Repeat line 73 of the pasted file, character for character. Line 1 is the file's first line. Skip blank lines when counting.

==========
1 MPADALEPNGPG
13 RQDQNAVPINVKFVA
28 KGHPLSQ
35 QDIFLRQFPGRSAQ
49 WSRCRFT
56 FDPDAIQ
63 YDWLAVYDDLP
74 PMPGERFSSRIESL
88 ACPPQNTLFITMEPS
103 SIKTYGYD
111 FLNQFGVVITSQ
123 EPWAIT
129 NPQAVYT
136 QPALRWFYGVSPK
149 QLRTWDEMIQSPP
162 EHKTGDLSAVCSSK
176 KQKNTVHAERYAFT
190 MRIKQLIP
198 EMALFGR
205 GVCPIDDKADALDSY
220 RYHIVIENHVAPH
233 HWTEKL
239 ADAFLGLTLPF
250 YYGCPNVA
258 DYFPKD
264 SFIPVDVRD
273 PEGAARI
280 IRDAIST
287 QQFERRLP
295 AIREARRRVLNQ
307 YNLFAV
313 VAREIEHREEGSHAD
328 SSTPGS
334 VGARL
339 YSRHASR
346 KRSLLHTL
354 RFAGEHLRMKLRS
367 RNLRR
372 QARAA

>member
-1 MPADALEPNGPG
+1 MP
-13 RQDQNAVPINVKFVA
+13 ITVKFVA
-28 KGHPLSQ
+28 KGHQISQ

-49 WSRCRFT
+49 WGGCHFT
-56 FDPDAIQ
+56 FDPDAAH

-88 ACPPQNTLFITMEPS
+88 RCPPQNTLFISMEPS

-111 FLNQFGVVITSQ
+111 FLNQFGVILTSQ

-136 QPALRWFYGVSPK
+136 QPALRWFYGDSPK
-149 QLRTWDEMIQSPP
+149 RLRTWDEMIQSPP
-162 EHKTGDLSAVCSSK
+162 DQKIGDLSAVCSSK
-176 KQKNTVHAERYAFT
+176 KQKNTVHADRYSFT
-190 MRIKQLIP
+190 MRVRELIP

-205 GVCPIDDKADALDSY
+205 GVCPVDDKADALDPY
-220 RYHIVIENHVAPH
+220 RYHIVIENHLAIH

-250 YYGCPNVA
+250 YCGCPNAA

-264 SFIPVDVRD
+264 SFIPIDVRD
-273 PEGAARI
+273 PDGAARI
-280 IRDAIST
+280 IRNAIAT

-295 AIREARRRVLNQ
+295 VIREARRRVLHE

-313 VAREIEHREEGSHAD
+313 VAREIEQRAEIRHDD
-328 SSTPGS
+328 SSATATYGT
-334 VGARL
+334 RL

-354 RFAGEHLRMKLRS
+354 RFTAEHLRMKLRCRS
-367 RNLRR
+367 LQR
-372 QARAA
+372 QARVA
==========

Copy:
-273 PEGAARI